Wonder Woman #50 // Review
Wonder Woman #50, written by James Robinson, with art by Stephen Segovia, Jesus Merino, Andy Owens, Emanuela Lupacchino, and Ray McCarthy, and colors by Romulo Fajardo Jr and Chris Sotomayor, marks the conclusion of the Dark Gods arc--and Robinson’s run--and it can’t come soon enough. Previously, Wonder Woman accidentally wished a new, dark pantheon of Gods into her reality. When they showed up, they began driving people mad with religious faith, which led to her fighting Cheetah and Supergirl. Even with the intervention of the Justice League and her brother Jason, there seemed to be no hope in sight. Finally, Jason was ambushed and seemingly turned against Diana by the Dark Gods’ magic.
Since Jason is the star of the Robinson’s entire run, it only makes sense to talk about him first. He has been on the hero’s journey for the entirety of this story, starting out as the mysterious, never-before-seen brother of Diana, then manipulated into siding with Grail against her, then seeing the error of his ways and joining Diana to try to contribute to the world with his abilities. Unfortunately, that’s where the story started falling apart. Jason was abducted and given magical armor that allowed him to access the powers of the full pantheon of Greek Gods--a story beat that cheated him mastering his own powers. Then, given a chance to succeed in Diana’s absence, he failed miserably. Now, in this final issue, he does finally manage to step up to become a true hero, and, without spoiling how he does so, it does require somewhat of a sacrifice. But still, his actions manage to ring hollow. Maybe it’s because he never really earned his character growth and heroism. Maybe it’s that he took over the book that should have been about its title character. Either way, Jason seems like a failed experiment, and that’s unfortunate, because he has all the ingredients to make an interesting addition to the DC universe. Hopefully, another writer will see the potential and find a better way to use him in the future.
Diana, on the other hand, finally shines in this concluding issue of Robinson’s run. No, she isn’t the hero of the book, but, in her interactions with Steve Trevor and her dealing with loss, Robinson showed that he does understand her character. With Steve having to leave for a while in her time of need, there is no dramatic break-up. Instead, she just accepts that their relationship has always worked like that. Sometimes, she has to go away, sometimes he has to go away, but they always come back to each other. That kind of relationship may not work for most couples, but, given the nature of the two people involved and the fact that they truly understand each other’s lives and jobs, they make it work. Robinson also displays Diana’s superheroic ability to focus on the positive and keep moving forward, no matter what. She deals with some tough things this issue, but, by the end, she makes a decision to not be brought down by it and “look to tomorrow.” Yes, that decision might have been made in order to tidy up for the next writer that comes along, but Robinson wrote it in a way that made perfect sense for Diana’s character. She has dealt with a lot of terrible things happening to her in life, but she always shows up to the next adventure with a smile on her face.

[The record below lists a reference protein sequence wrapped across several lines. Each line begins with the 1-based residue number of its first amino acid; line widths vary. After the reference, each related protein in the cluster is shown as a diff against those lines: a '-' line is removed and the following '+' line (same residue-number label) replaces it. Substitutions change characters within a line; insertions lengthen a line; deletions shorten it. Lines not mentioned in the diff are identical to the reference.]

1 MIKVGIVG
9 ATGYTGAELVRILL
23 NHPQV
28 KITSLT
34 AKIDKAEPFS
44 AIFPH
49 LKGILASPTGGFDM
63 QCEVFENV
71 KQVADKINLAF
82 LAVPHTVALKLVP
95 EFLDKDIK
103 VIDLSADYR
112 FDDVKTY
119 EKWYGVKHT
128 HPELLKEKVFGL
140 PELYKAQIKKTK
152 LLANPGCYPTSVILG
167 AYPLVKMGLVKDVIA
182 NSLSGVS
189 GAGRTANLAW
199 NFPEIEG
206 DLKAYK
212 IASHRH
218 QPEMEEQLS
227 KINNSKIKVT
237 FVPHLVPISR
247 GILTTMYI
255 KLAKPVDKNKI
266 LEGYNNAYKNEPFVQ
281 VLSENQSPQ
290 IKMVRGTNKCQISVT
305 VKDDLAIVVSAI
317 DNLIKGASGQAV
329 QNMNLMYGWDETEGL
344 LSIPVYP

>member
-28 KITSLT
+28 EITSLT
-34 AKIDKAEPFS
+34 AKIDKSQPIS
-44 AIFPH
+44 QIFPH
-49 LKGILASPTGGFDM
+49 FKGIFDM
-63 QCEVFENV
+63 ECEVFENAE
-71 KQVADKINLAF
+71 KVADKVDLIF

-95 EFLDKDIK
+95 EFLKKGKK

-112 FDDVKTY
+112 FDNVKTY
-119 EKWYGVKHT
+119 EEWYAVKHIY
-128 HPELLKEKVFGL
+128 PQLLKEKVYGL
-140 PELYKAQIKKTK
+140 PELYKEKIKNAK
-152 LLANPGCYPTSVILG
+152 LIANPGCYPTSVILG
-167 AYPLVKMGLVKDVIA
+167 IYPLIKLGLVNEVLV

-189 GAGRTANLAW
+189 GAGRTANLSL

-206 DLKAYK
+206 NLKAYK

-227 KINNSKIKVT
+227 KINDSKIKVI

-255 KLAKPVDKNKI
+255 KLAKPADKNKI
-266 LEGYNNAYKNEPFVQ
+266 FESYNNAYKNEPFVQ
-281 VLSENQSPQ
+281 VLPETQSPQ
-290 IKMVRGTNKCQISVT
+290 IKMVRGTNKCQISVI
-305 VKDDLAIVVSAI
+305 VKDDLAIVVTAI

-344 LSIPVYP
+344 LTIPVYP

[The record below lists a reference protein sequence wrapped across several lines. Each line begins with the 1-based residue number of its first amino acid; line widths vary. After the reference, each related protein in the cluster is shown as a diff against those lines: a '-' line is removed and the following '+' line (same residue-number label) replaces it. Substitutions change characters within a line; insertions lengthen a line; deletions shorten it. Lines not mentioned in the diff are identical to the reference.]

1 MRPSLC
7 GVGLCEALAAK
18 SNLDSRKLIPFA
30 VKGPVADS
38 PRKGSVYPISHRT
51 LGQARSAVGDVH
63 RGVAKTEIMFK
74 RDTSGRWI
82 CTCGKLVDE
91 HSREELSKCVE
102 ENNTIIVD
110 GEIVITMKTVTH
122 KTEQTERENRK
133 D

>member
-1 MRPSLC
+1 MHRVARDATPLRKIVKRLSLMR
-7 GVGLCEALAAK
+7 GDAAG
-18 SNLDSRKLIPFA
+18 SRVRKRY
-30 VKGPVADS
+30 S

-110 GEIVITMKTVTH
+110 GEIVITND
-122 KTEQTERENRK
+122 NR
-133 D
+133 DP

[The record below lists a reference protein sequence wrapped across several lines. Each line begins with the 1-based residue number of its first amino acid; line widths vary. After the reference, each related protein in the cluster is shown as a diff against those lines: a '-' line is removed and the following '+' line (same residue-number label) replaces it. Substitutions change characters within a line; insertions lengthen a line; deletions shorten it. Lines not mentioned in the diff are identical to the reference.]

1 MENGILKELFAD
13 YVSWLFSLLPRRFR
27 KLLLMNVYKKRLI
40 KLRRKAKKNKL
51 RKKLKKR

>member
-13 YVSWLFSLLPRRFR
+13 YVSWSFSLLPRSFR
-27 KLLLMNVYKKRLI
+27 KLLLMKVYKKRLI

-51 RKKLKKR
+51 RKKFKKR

The art on this issue is a mixed bag. Segovia and Merino, Wonder Woman’s two semi-regular artists on the Robinson run, do a fantastic job, as usual. They have been the best thing about Robinson’s take on Diana, providing dynamic, beautiful work at every turn. Sadly, probably because this was an extra-sized issue, they were joined by other artists that didn’t quite match their style or abilities as artists. Owens, Lupacchino, and McCarthy do a fine enough job, but their styles are so jarringly different from Segovia and Merino that it hurts the flow of the story. Romulo Fajardo Jr. is also joined by Chris Sotomayor on the color duties, but they seem to work well together, providing a seamless palette for the issue that really makes Wonder Woman shine, even in the darker moments.
In the end, if you haven’t been loving James Robinson’s run on Wonder Woman, this issue won’t change your mind. He is quickly clearing the table for the next writer, with varying degrees of success. Starting off with an exciting rivalry between Grail, Darkseid, and Diana and introducing WW’s long-lost brother, Robinson showed a lot of potential in the beginning. Alas, it was doomed to fall apart, with Robinson seemingly losing his inspiration halfway through his story. No one knows what happened behind the scenes except for the creative team and editors, but the readers are left with a mediocre story that could have been one of the best Wonder Woman runs of all time.